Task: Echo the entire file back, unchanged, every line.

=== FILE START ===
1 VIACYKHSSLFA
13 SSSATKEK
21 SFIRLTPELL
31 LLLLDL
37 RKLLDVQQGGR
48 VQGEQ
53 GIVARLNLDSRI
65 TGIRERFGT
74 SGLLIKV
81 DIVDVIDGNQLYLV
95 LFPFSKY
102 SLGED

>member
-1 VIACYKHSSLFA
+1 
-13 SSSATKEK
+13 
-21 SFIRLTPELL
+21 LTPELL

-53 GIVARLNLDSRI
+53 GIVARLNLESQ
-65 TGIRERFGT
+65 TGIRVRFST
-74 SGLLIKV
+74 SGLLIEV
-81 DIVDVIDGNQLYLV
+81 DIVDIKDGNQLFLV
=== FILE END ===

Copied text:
1 VIACYKHSSLFA
13 SSSATKEK
21 SFIRLTPELL
31 LLLLDL
37 RKLLDVQQGGR
48 VQGEQ
53 GIVARLNLDSRI
65 TGIRERFGT
74 SGLLIKV
81 DIVDVIDGNQLYLV
95 LFPFSKY
102 SLGED

>member
-1 VIACYKHSSLFA
+1 
-13 SSSATKEK
+13 
-21 SFIRLTPELL
+21 LTPELL

-53 GIVARLNLDSRI
+53 GIVARLNLESQ
-65 TGIRERFGT
+65 TGIRVRFST
-74 SGLLIKV
+74 SGLLIEV
-81 DIVDVIDGNQLYLV
+81 DIVDIKDGNQLFLV